.ti 3
From this terminal, I can traverse the file system and run commands.  \s10UNIX\s12 commands such as \fIls\fR, \fIcd\fR, \fIpwd\fR, and \fIps\fR also exist in \fIPlan 9\fR.  We can open the text editor \fIacme\fR from here.  Once opened, we are presented with a text editor, window manager, and file system browser wrapped all up into one.  Now the real fun can begin!
.ti 3
To the right, we see our home directory.  Right-clicking on any of the items there opens it: directories are browsed in a new window, and files are opened for editing.  Middle-clicking (that's right, \fIPlan 9\fR needs a three-button mouse to be used correctly) a word in the toolbars at the top of windows, column, and the program runs the command.  'Del' closes a window, 'Put' writes a file to disk, 'New' makes a new window, and so forth.  The true beauty in this idea is that everything is editable, and anything can be run.  Click the mouse button in a window in a new line, and type 'fortune.'  Middle-clicking on this word executes it in a new window!  Now, anything can be a command.  You can even type commands in the toolbars at the top of windows.  Clicking to the right of the right-most word in a toolbar, and typing 'win' will allow you to open a new terminal window at will.
.ti 3
Unlike in \s10UNIX\s12, where each program is started in a working directory, \fIacme\fR is indifferent.  Each window within has its own working directory.  You can change the working directory of each window by typing the directory in the left-most position in the window's toolbar.  Commands executed from this window will use this directory as their working directory.
.ti 3
Creating a new file is simple, as well.  Middle-click 'New' somewhere to get a new window.  When the window is created, the mouse is positioned in the necessary location to enter a directory.  Typing a directory and a file name and then clicking 'Put' will create the file.  Use another window to browse the folder where you put the file.  Where you see the file, put the cursor before the first letter.  Type 'rm ', then highlight the 'rm ' and the filename with the middle mouse button, and finally release. Congratulations, you just deleted your first file!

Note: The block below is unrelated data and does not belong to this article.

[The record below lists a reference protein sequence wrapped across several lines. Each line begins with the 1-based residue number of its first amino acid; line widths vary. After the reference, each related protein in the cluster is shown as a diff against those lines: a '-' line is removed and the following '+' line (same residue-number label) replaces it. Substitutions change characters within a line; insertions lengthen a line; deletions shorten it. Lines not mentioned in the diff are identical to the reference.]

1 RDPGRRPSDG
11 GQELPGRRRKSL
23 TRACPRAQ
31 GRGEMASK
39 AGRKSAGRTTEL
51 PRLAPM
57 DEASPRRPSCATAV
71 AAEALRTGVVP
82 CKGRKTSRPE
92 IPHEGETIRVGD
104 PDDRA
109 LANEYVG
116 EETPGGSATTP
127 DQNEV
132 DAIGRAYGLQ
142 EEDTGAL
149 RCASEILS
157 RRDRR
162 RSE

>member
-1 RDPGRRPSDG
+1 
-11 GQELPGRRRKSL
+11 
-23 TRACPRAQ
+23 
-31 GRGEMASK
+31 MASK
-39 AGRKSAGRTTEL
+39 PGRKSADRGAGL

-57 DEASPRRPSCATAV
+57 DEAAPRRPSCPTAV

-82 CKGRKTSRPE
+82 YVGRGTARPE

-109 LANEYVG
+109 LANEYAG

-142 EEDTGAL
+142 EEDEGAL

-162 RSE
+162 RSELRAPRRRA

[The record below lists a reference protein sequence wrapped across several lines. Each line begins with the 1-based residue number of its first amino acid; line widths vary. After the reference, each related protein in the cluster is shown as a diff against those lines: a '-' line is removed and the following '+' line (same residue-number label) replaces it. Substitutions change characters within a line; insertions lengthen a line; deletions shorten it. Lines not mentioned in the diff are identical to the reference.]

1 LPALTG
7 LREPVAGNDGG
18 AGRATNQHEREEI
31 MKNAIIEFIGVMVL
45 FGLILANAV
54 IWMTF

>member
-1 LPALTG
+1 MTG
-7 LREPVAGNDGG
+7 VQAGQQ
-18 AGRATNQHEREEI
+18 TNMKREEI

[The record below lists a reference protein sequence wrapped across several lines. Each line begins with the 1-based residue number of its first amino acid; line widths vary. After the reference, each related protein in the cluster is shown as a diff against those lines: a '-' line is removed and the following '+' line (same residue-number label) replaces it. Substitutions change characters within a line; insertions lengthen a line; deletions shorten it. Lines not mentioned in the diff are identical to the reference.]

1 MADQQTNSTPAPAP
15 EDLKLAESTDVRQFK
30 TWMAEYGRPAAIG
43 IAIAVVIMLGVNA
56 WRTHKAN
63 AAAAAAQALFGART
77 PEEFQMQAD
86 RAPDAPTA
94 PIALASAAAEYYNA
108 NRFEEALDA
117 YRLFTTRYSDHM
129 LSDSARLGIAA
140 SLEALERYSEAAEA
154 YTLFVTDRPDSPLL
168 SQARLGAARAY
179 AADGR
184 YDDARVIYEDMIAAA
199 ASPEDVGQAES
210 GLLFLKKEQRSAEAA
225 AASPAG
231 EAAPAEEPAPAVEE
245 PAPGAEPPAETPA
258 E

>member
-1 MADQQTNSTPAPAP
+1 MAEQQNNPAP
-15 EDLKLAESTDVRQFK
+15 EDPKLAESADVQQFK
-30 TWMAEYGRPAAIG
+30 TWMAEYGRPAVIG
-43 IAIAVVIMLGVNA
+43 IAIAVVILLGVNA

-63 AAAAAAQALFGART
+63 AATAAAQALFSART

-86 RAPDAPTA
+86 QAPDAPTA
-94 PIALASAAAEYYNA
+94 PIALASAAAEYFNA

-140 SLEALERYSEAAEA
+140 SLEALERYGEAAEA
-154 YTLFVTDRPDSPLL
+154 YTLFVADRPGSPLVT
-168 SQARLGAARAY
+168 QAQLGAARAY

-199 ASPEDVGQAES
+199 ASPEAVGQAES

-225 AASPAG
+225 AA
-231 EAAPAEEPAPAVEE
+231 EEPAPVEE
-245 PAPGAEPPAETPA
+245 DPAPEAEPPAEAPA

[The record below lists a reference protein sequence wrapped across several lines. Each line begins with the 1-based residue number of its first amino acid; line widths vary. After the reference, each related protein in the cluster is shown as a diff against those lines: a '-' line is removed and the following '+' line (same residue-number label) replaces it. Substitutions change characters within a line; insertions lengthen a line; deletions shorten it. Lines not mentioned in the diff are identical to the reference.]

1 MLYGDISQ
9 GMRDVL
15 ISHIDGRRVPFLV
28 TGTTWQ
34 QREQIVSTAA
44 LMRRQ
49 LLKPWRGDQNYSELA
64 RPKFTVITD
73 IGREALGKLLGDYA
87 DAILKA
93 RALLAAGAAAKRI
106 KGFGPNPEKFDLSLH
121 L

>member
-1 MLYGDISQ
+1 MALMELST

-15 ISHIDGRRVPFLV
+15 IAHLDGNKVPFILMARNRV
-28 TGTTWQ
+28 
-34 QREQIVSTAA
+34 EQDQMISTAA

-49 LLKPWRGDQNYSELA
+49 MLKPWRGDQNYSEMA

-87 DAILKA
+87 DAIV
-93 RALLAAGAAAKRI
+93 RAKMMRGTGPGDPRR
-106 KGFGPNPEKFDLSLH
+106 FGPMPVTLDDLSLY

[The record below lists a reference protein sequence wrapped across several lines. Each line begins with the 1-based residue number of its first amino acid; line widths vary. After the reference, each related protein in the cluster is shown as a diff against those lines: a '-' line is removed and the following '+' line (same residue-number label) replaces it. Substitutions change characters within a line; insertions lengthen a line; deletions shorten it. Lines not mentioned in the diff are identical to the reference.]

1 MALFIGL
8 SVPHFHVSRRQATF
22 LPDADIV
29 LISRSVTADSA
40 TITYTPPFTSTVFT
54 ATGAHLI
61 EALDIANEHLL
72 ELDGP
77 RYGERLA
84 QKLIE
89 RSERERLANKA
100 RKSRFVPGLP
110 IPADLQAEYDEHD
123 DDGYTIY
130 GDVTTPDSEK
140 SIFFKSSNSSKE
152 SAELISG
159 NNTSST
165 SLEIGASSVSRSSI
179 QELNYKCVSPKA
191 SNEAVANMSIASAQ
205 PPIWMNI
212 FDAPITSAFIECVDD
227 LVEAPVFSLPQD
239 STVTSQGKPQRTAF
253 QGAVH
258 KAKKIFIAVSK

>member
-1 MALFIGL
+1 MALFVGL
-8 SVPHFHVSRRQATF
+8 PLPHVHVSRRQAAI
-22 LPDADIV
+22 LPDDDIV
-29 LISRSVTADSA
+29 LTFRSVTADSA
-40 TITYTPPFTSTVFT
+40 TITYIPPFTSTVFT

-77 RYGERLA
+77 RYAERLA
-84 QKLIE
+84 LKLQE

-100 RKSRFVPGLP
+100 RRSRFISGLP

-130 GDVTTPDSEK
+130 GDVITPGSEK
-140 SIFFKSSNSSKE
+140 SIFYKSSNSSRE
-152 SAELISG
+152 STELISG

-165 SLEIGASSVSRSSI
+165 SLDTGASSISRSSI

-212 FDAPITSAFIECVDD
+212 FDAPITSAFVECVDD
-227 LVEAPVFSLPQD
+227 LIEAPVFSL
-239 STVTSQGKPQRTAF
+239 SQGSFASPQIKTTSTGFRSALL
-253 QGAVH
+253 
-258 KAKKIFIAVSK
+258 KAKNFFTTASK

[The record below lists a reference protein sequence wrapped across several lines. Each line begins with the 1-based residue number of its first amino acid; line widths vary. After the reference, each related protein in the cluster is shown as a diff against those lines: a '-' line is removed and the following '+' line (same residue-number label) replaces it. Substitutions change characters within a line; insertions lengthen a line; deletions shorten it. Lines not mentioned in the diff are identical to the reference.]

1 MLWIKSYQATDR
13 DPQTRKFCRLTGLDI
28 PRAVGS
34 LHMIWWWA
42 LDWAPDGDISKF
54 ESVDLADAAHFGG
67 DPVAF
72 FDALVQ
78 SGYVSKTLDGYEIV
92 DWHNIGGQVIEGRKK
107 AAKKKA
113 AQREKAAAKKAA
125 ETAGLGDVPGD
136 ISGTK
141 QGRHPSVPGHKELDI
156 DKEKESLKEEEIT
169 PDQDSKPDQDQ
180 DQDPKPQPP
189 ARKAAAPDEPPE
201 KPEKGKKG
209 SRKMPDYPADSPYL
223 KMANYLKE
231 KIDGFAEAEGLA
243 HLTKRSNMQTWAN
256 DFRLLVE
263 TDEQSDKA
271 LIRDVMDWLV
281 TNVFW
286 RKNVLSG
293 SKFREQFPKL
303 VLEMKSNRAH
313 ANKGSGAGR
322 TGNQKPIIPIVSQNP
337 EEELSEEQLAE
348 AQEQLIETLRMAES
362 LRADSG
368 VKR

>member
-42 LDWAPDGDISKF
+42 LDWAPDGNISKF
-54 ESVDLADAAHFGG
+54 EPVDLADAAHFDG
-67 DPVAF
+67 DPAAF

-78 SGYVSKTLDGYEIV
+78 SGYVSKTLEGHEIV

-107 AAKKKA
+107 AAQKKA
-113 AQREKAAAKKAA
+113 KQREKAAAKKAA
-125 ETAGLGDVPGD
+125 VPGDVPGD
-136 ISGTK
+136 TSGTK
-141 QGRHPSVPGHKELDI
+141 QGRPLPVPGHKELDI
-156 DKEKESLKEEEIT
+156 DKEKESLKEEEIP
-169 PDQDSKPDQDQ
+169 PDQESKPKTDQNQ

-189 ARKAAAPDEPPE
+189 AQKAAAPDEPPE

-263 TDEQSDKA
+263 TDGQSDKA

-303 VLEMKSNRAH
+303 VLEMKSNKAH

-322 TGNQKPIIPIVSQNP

.ti 3
\fIPlan 9\fR comes with what is called a "lame" web browser, \fIabaco\fR.  It can be used for Google searches and viewing of simple HTML pages.  It doesn't support Javascript and other newer InterWeb\(co technologies, so don't expect too much.  It is good for finding PDF files to download as references.  Once you have the URL of something that you would like to download, you can use the \fIhget\fR command-line utility to save a copy of it.  Setting up network connectivity to use \fIabaco\fR was a bit of a pain, and so I will leave it to more reputable resources.
.ti 3
One of my favorite ideas in \fIPlan 9\fR is that of mouse chords, that is, using combinations of mouse clicks to perform operations.  In other operating systems, the idea of "copying and pasting" is popular.  Commonly, you select a piece of text with the mouse, and then press the key chord Control+C to grab the text, and then press Control+V to place a copy of it somewhere else.  A similar idea exists in \fIPlan 9\fR, except that it is called 'snarfing.'  What a great word!  Snarfing means the same thing as copying, that is, selecting a piece of text to be copied elsewhere.  In \fIrc\fR, for example, you can left-click to select a piece of text, and then middle-click to snarf it.  Place the cursor somewhere else.  Then, hold the left mouse button while clicking the right-button.  Pretty slick, right?  This scheme also holds up in \fIacme\fR, except that you use the 'Snarf' command in the window's toolbar.
.ti 3
To get this document off of this \fIPlan 9\fR virtual machine, I used FTP.  FTP in \fIPlan 9\fR is quite easy to use.  You simply use the commnd \fIftpfs\fR, which then asks for authentication.  The connection is set up in the file system, and you can browse and move files within it as though it were in the local filesystem!
.ti 3
\fIPlan 9\fR has definitely been an Adventure in Babysitting.  While I could not see myself using for much more than sating my curiosity, I would definitely look forward to seeing more of its innovations making their way into other operating systems.